For a reactor that is SCRAMed after holding a constant power level for an extended period, about 7% of the steady-state power will remain after initial shutdown due to fission product decay. A long cool down period will be necessary afterwards. The cool down from the residual heat (of the radioactive decay) requires circulating water and operating pumps. Without cooling, the fuel rods will heat up to the point where they can melt.

How long do the rods need to cool after a SCRAM?

To give you an idea, one bit of research revealed that even a week after being shut down, the heat from a reactor core boils water at a rate of nearly 60 gallons per minute; and after a month it’s still boils off 40 gallons a minute (source).

We’re talking months – years.

Separate from the scrammed rods of the reactors, there is the issue of the spent fuel rod Storage pools of the containment facility. They too need a constant supply of water.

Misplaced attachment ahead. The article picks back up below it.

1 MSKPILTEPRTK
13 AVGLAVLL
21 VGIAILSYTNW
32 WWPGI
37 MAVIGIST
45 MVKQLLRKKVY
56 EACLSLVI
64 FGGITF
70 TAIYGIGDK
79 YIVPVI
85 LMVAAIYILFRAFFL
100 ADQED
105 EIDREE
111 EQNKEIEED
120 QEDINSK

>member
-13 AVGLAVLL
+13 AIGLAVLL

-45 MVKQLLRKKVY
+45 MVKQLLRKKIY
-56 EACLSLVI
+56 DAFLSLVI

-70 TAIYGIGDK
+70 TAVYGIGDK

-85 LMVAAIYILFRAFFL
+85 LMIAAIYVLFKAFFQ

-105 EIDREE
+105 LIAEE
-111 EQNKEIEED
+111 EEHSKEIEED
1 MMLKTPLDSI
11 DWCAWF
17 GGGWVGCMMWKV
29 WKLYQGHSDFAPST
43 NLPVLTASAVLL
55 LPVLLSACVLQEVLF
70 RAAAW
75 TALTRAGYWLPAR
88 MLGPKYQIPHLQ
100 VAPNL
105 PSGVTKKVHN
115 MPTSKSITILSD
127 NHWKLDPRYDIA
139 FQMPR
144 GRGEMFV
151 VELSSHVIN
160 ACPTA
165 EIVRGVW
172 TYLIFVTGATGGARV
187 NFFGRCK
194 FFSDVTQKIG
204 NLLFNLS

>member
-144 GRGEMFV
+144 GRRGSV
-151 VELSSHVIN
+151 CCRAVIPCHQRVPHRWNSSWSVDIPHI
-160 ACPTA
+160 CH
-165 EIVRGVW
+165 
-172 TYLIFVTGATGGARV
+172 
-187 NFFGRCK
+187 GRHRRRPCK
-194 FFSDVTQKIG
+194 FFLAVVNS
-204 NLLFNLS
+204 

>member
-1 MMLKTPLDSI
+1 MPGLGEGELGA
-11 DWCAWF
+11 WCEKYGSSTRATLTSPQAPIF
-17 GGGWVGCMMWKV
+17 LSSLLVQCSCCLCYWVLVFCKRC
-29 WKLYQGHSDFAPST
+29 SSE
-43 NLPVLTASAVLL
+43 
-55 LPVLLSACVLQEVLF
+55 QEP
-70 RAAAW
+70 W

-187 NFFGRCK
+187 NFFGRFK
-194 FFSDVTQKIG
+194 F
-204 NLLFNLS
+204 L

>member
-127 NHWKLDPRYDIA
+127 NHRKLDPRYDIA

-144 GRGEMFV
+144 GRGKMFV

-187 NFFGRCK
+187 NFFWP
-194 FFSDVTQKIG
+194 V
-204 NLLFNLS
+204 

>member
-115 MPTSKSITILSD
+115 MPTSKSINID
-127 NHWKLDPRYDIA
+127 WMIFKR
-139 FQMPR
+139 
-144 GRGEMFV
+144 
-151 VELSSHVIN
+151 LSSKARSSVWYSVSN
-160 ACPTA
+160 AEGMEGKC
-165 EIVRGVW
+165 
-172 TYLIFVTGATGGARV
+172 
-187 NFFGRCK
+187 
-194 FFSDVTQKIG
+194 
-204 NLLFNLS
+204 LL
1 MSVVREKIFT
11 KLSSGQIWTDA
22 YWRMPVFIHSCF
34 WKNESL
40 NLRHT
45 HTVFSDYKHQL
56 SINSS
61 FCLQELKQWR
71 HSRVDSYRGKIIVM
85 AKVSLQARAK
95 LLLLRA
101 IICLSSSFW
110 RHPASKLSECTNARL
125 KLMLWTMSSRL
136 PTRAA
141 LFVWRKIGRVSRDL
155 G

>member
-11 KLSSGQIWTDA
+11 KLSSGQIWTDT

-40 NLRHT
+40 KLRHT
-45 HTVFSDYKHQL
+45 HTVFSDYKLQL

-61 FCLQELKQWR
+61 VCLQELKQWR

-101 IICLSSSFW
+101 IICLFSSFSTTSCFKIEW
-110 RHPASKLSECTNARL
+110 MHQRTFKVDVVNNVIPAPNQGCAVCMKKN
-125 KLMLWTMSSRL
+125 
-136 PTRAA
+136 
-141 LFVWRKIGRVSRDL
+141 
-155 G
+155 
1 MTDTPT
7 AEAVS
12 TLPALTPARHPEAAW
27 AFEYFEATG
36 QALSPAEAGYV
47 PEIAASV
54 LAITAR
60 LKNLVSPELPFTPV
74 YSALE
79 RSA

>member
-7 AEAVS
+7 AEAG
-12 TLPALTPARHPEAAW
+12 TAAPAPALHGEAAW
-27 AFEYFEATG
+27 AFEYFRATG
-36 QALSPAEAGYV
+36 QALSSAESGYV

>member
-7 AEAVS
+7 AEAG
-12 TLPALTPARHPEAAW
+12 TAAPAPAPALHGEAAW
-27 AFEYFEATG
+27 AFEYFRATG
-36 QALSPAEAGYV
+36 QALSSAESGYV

Backup batteries will keep pumps running for a day or so.

Diesel generators (assuming they or their electronics are hardened and not damaged from the effects of the EMP) will keep pumps running as long as there is diesel fuel on hand. A question is, do the nuclear plants have enough stored diesel fuel to keep the cooling pumps operating for months and months afterwards?

The fuel (gasoline-diesel) distribution systems will be down (or mostly), so where will the fuel come from? This will obviously be a high priority for plant managers, but will they all be able to scrounge up what they need?


source

leolady



posted on Mar, 25 2014 @ 05:29 PM
link   
reply to post by peter vlar
 


Thank you for the reply/tip, Peter. I think that is a very important skill to know. Perhaps it may help me in the future.